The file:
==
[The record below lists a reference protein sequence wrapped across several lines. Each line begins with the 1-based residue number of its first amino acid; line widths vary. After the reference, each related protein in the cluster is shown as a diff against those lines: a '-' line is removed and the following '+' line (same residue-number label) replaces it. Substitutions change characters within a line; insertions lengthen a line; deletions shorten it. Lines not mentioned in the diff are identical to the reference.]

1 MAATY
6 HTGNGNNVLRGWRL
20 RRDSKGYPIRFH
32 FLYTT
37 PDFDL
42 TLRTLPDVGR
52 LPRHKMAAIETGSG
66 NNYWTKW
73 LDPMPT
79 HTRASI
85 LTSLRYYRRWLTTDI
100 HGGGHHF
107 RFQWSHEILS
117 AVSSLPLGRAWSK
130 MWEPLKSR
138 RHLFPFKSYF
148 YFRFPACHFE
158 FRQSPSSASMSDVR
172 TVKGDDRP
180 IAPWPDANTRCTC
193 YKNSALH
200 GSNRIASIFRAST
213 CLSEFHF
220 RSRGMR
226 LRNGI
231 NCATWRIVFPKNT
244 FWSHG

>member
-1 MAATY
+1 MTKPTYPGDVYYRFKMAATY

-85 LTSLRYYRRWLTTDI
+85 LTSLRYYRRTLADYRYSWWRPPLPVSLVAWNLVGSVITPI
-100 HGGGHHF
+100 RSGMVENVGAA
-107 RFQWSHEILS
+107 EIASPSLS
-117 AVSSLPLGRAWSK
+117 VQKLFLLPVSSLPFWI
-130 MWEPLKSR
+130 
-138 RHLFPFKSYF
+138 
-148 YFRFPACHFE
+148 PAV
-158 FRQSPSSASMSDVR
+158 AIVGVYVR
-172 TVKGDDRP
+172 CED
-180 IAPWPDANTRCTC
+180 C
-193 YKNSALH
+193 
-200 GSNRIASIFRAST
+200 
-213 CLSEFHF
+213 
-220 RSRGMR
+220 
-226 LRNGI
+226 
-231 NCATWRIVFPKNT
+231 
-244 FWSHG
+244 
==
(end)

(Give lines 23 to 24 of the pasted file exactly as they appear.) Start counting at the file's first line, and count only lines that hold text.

200 GSNRIASIFRAST
213 CLSEFHF